Thursday, January 16, 2014

Like We Have Money to Burn

House Bill 215 would prohibit Common Core, Next Gen Science, 
and Waste Millions in Kentucky Teachers' Time and Effort since 2010 

Yesterday, eleven Republican members of the Kentucky House of Representatives submitted House Bill 215, which if approved by the Kentucky General Assembly, would not only outlaw Common Core State Standards (CCSS), Next Generation Science Standards, and any assessments tied to them, but would waste millions of dollars already spent, along with countless hours of Kentucky teachers' time and effort to implement the dictates of Senate Bill 1 (2009). The bill would also "require" Kentucky to spend millions more developing a new curriculum to satisfy SB1 - an Act the General Assembly did not fund the first time - and absolutely no one believes the General Assembly would fund new measures now.

The Kentucky Department of Education estimates that dismantling CCSS would cost the state's schools tens of millions of dollars. "Since Senate Bill 1 (2009) requires new standards, we estimate it would take a minimum of $35 million to develop, train teachers, and implement replacement standards in English/language arts and mathematics." That doesn't count money that would have been lost on the Next Generation Science Standards.

Earlier this week, Franklin County Circuit Court Judge Phillip Shepherd threw out a poorly conceived, and clearly political, anti-Common Core suit brought by TEA Party activist David Adams of Nicholasville. Adams is the President of Kentucky Citizens Judicial, an entity whose motto is "Restoring Freedom One Lawsuit at a Time."

Opposing the Common Core State Standards has become a cause célèbre among right-wing conservatives since April of last year, when the Republican National Committee signaled its political activists to oppose this previously conservative idea as a means of continued opposition to President Barack Obama. Moderate Republicans still count themselves among some of the strongest supporters of Common Core. 

To be fair, the Obama administration brought this on themselves when Education Secretary Arne Duncan forced adoption of CCSS into the federal Race to the Top competition. This heavy-handed leverage of favored corporate education reform approaches (along with school choice, high-stakes testing, and Draconian teacher evaluation schemes) has turned a national multi-state effort to assure rigorous education standards focused on college- and career-readiness, into a federalized political football.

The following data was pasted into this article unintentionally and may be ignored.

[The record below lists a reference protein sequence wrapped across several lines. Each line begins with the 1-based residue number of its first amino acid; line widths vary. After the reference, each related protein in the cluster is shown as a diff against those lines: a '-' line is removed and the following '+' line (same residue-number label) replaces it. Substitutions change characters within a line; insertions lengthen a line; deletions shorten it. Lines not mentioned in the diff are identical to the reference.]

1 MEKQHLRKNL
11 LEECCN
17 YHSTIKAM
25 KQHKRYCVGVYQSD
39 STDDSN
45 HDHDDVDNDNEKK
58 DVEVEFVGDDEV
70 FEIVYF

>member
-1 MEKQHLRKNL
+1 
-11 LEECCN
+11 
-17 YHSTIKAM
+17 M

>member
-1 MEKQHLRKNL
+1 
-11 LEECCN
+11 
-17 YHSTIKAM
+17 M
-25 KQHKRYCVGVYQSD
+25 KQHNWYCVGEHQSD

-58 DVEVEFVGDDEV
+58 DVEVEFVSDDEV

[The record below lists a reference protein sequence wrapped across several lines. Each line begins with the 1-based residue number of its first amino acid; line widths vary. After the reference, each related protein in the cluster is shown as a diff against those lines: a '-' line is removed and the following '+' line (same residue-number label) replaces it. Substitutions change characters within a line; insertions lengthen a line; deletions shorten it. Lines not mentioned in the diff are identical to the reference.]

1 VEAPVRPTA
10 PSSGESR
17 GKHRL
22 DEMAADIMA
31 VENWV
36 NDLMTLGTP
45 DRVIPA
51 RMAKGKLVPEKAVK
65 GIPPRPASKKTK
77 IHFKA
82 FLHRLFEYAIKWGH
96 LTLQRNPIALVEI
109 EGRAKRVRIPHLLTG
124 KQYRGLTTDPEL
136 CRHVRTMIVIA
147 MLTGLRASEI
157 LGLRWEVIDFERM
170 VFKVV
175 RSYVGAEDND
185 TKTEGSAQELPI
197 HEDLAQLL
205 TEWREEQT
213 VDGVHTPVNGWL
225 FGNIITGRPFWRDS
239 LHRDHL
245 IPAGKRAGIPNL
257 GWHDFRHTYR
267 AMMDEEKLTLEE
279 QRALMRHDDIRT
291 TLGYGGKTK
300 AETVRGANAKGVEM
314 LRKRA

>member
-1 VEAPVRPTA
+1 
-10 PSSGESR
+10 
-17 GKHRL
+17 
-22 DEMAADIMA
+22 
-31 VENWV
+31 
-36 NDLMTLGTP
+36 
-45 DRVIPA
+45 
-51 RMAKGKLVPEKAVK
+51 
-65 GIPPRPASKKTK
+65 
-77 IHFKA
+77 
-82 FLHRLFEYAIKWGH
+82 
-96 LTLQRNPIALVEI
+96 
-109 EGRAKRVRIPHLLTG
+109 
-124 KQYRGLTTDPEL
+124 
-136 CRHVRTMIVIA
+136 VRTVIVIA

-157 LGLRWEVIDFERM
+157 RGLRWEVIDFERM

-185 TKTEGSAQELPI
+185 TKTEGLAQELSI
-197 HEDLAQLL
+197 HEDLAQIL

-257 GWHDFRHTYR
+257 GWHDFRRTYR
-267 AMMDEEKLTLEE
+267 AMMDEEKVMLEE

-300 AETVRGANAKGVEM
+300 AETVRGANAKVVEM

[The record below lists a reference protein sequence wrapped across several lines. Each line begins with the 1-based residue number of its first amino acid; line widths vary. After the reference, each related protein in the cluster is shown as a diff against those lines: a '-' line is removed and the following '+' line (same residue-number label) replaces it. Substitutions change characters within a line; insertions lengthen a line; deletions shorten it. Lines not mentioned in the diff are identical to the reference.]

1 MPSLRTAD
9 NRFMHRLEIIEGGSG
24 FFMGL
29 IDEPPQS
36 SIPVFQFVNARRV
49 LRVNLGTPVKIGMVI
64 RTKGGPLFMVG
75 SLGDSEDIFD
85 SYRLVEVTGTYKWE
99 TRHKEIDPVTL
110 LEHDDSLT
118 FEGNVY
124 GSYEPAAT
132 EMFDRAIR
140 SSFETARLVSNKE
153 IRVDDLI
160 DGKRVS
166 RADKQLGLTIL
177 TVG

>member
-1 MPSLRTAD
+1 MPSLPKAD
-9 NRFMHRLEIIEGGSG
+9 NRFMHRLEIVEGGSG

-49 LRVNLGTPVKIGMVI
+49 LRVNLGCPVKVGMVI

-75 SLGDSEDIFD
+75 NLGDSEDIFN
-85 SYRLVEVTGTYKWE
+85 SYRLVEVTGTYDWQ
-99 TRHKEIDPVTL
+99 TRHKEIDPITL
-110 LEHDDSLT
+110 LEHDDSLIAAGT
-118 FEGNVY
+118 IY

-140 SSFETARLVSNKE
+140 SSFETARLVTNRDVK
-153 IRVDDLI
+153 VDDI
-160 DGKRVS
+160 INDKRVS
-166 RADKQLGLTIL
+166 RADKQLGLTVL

Opposition to Common Core centers around the question of whether the federal government is overstepping its bounds by - illegally perhaps - intruding into the states' business by prescribing a set of curriculum standards, which is specifically outlawed by the Elementary and Secondary Education Act (ESEA) of 1965. 

Students of education history will recall that it was President Lyndon B. Johnson who, encouraged by Martin Luther King, Jr., first used a "carrot and stick" approach to desegregate the public schools - a cause that is fundamental to U. S. citizenship. 'Desegregate your schools, and you will be eligible to share in $4 billion dollars of ESEA compensatory education funding. Fail to desegregate, and we just might send in federal troops, and we'll withhold your state's share of federal dollars to boot.' A decade after Brown v Bd of Education, barely 1% of black students attended school with whites. By the 1970s that percentage had grown to 75. It worked.

But this approach was also used by President George W. Bush - absent the troops - to force states into high-stakes testing. The schools are critically important for a prosperous nation, but not in the same way guaranteed rights of citizenship are. Initially Kentucky resisted NCLB, under the belief that the CATS assessment was a better testing system by itself than it would be with the annual NCLB tests layered on top. But the Bush administration insisted on pushing its education agenda. 'No tests, no money.' Kentucky could not resist the federal dollars, and the state capitulated. Kentucky's fears proved to be valid when in 2009 Senate Bill 1 was passed in an effort to kill the CATS test. Most Kentucky students were (and probably still are) spending as much as a fourth of their instructional time in test preparation. 

The desegregation of our society (which was largely accomplished by the desegregation of our schools and military) seems a worthy reason for President Johnson to have used such federal power. After all, history has taught us that it is not the state government that guarantees citizens their constitutional rights. The federal government must do that. But when the federal government intrudes into less critical areas, such as school tests and curriculum, it invites criticism. 

Multi-state standards which assure that any recipient of a U. S. high school diploma is ready for college or career, is a fine idea. On the other hand, House Bill 215 is a political act that would foolishly waste scarce resources while failing to improve the schools.

HB 215 (BR 342)

Sponsors Thomas Kerr (R-Kenton), Diane St. Onge (R-Kenton), Myron Dossett (R-Christian), Joseph Fischer (R-Campbell), Mike Harmon (R-Boyle/Washington), Kim King (R-Anderson/Mercer/Spencer), Stan Lee (R-Fayette), Tim Moore (R-Hardin), Sal Santoro (R-Boone), Russell Webber (R-Bullitt),  Addia Wuchner (R-Boone).